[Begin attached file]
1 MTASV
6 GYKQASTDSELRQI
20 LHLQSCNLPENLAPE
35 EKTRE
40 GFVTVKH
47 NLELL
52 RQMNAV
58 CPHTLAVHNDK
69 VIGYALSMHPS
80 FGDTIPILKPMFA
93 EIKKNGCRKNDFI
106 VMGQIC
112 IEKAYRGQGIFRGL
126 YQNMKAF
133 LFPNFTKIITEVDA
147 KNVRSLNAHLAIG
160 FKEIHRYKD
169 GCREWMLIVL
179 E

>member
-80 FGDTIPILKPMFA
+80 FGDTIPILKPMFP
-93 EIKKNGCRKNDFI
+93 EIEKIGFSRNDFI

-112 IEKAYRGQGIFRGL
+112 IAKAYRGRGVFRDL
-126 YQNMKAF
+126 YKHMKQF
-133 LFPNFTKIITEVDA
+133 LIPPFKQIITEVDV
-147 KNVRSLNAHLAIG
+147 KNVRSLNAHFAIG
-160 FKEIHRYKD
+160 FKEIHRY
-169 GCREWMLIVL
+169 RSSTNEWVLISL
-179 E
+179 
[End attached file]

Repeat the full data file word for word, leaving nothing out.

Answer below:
1 MTASV
6 GYKQASTDSELRQI
20 LHLQSCNLPENLAPE
35 EKTRE
40 GFVTVKH
47 NLELL
52 RQMNAV
58 CPHTLAVHNDK
69 VIGYALSMHPS
80 FGDTIPILKPMFA
93 EIKKNGCRKNDFI
106 VMGQIC
112 IEKAYRGQGIFRGL
126 YQNMKAF
133 LFPNFTKIITEVDA
147 KNVRSLNAHLAIG
160 FKEIHRYKD
169 GCREWMLIVL
179 E

>member
-80 FGDTIPILKPMFA
+80 FGDTIPILKPMFP
-93 EIKKNGCRKNDFI
+93 EIEKIGFSRNDFI

-112 IEKAYRGQGIFRGL
+112 IAKAYRGRGVFRDL
-126 YQNMKAF
+126 YKHMKQF
-133 LFPNFTKIITEVDA
+133 LIPPFKQIITEVDV
-147 KNVRSLNAHLAIG
+147 KNVRSLNAHFAIG
-160 FKEIHRYKD
+160 FKEIHRY
-169 GCREWMLIVL
+169 RSSTNEWVLISL
-179 E
+179 